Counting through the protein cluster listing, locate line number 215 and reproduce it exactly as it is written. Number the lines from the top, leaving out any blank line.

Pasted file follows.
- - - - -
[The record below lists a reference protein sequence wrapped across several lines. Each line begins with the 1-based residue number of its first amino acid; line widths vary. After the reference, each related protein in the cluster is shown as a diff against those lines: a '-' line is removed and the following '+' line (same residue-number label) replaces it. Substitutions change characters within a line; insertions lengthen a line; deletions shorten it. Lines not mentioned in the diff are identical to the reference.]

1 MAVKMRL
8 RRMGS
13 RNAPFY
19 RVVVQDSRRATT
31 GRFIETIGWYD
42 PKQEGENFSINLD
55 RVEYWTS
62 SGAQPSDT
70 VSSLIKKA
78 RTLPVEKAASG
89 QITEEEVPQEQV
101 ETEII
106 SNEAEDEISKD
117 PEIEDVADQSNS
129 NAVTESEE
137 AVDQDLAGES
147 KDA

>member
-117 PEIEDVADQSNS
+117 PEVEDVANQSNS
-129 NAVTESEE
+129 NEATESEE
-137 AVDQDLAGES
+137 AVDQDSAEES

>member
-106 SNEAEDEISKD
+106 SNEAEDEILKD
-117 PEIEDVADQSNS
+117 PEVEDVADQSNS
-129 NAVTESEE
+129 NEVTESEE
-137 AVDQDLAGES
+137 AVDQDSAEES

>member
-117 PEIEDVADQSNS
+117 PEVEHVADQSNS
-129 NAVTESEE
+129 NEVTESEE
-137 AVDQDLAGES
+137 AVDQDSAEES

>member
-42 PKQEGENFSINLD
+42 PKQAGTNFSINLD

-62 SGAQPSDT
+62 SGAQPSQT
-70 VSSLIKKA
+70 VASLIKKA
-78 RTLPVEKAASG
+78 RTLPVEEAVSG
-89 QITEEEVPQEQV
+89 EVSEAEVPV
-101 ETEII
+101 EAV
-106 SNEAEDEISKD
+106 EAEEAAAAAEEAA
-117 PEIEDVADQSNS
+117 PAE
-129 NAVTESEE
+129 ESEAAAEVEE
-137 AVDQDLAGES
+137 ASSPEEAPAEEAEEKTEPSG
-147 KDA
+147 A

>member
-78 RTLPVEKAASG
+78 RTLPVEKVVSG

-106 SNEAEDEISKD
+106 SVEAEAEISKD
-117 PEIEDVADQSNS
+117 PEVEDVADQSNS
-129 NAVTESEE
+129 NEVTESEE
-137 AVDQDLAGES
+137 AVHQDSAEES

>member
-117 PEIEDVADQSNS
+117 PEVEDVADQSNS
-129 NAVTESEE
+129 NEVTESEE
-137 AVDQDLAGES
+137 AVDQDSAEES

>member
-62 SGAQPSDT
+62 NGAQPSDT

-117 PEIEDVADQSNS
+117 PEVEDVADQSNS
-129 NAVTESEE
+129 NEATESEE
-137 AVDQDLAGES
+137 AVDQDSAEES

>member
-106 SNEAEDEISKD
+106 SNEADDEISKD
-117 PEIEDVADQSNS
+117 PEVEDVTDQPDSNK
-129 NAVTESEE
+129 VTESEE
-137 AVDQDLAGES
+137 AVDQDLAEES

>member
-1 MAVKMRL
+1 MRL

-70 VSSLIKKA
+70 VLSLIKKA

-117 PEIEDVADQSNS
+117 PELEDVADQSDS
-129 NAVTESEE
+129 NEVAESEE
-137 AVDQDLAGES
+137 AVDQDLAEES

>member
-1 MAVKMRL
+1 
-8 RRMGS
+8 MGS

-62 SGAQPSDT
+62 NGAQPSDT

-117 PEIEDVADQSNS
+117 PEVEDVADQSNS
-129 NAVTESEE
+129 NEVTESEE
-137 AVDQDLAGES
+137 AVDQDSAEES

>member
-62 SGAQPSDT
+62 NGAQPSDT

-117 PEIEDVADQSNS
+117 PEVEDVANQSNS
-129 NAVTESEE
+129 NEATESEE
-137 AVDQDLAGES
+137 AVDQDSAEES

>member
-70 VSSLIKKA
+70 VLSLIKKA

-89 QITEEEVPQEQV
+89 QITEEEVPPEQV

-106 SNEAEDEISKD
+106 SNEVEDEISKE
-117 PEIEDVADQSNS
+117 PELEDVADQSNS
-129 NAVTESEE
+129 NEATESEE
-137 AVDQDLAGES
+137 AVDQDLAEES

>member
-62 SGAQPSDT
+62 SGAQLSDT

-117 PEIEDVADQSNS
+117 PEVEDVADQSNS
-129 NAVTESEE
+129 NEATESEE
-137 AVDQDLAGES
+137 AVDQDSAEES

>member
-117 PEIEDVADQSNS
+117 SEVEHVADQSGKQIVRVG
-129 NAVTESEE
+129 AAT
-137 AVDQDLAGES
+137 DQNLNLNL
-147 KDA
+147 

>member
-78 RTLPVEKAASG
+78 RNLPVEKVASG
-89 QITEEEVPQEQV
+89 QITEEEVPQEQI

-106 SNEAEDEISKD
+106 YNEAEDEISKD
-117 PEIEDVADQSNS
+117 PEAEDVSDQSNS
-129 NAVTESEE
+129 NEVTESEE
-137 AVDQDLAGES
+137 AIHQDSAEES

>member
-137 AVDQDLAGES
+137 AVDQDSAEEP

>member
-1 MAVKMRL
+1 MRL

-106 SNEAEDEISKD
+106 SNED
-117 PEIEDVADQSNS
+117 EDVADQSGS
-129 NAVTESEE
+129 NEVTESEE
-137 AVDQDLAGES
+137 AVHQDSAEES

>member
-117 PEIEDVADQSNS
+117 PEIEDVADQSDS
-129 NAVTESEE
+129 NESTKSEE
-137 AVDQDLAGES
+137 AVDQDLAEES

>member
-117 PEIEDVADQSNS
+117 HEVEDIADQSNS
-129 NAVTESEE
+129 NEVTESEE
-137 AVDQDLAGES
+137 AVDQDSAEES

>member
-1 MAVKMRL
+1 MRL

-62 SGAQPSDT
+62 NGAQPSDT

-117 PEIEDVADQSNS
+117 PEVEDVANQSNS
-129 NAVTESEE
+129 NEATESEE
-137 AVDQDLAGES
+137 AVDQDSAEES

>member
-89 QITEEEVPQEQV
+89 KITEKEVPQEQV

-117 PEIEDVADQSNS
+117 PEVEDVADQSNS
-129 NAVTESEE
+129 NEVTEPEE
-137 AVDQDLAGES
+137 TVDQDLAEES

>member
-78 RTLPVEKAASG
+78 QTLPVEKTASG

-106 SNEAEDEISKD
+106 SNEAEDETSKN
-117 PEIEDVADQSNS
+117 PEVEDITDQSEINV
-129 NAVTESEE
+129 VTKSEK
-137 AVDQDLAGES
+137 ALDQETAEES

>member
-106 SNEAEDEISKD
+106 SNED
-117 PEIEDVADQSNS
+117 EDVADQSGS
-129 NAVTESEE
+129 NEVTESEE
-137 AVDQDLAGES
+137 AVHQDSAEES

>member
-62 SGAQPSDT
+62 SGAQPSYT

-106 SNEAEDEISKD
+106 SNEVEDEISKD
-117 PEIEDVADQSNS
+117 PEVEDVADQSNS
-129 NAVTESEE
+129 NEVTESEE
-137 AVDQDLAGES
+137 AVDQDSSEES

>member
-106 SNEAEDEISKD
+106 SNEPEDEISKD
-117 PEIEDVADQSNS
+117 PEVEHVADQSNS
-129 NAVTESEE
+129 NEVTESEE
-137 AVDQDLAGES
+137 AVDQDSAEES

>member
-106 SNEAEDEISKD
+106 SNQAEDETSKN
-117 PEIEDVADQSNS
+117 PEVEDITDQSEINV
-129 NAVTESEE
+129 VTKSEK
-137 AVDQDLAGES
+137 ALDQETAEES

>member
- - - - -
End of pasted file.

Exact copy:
-137 AVDQDLAGES